Proton pump inhibitors (PPIs) are a commonly prescribed medication typically for symptoms of gastro-oesophageal reflux, peptic ulcer disease, and as gastroprotection where conditions or other prescribed drugs increase the risk of gastritis – such as when using steroids or NSAIDs.
Adverse effects are generally unusual, but it should be noted there is an increased risk of osteoporosis associated with long-term use, and that PPIs are known to alter gut flora – although the clinical result of this is unclear (and probably not hugely significant).
Generally you should use the lowest dose for the shortest period of time. Latest guidelines suggest a PRN (As required) approach to usage.
I sometimes use the analogy of “sun burn” when describing inflammation in the stomach caused by dyspepsia or reflux. This helps to explain about intermittent usage of PPIs, and why it seems that symptoms may not be immediately resolved. For example – like sunburn, gastric inflammation may take days to resolve, and may continue indefinitely if the cause isn’t removed (e.g. lifestyle factors +/- PPI use). BY removing factors that cause the inflammation you then allow the mucosa time to recover. – Dr Tom Leach
Mechanism of action
Proton pump inhibitors act by irreversibly inhibiting H+/K+-ATPase in gastric parietal cells.
- This proton pump usually secretes hydrogen ions into the stomach – resulting in the production of gastric acid
- This mechanism is more effective than the reduction in stomach acid that is induced by H2-receptor antagonists (e.g. ranitidine)
- Gastrointestinal disturbance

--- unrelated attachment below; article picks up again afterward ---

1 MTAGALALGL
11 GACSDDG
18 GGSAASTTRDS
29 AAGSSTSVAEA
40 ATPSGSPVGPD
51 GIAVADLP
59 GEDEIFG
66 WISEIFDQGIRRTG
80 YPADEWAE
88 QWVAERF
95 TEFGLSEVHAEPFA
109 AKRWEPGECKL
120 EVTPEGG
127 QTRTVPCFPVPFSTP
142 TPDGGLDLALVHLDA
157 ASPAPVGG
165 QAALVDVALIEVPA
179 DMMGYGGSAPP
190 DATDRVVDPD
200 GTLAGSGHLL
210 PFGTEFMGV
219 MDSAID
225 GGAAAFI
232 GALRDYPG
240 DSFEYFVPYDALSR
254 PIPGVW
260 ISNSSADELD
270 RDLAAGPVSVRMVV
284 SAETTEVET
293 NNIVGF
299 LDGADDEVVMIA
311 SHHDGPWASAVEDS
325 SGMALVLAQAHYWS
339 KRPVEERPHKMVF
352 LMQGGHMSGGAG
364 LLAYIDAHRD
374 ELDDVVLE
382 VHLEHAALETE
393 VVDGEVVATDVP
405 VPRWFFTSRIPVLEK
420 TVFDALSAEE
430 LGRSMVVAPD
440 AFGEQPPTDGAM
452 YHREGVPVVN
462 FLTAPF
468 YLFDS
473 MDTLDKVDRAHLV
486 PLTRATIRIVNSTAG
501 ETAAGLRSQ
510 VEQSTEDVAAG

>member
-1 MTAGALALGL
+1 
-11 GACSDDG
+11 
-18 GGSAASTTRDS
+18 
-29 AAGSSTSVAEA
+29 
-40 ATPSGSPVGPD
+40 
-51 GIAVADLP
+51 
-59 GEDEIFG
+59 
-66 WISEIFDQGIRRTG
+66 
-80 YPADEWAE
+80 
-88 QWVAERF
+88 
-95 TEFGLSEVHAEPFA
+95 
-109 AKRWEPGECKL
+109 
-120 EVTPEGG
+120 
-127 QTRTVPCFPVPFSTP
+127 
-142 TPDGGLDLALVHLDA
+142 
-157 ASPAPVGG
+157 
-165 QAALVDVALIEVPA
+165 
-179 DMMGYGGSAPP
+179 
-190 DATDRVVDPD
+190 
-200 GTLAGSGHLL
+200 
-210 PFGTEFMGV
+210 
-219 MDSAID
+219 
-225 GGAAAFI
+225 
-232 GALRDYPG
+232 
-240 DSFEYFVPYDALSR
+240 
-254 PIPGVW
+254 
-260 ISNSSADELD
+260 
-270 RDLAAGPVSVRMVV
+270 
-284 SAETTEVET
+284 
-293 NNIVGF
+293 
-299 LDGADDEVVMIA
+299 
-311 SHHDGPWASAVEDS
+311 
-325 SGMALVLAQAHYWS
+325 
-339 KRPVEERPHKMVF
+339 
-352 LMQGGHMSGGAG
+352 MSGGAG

- Nausea, vomiting constipation, diarrhoea, flatulence
- May increase risk of infections such as:
- Hypomagnesia – associated with long-term use
- If severe can cause tetany and dysrhythmia
- Increased risk of osteoporosis and fractures in the elderly
- May decrease B12 absorption in long term use
- May increase risk of chronic kidney disease
- Peptic ulcer disease
- As part of “Triple Therapy” – which usually also involves amoxicillin and clarithromycin
- Zollinger-Ellison Syndrome
- Scleroderma oesophagus
- Gastroprotection / prophylaxis
- Usually used in conjunction with other drugs – e.g. steroids or NSAIDs
Generally PPIs have similar therapeutic effects, and mainly differ in their drug interactions (particularly omeprazole appears more likely to interact).
Pantoprazole is traditionally considered the “strongest” PPI.
- Often first line
- Typical dose – 10-40mg OD
- Available as oral or IV preparation
- Can reduce symptoms of gastric carcinoma – leading to late diagnosis. Be aware of red flag symptoms before prescribing – such as weight loss, evidence of GI bleeding, age >55 at onset of symptoms
- Omeprazole appears safe in pregnancy. H2 antagonists have been traditionally preferred, but PPI use is increasing
- Appears safe in breast feeding
- Try to use the lowest dose fo rate shortest possible period
- Consider ceasing in GORD if symptoms are well controlled
- Use intermittently when symptoms recur
- Try stepping down to a lower dose
- May reduce effectiveness of clopidogrel – especially omeprazole. Consider alternative agents in patients taking clopidogrel
- The Top 100 Drugs. 1st Ed. (2015). Hitchings, A, Lonsdale D, Burrage D, Baker, E.
- Murtagh’s General Practice. 6th Ed. (2015) John Murtagh, Jill Rosenblatt
- Oxford Handbook of General Practice. 3rd Ed. (2010) Simon, C., Everitt, H., van Drop, F.
- Beers, MH., Porter RS., Jones, TV., Kaplan JL., Berkwits, M. The Merck Manual of Diagnosis and Therapy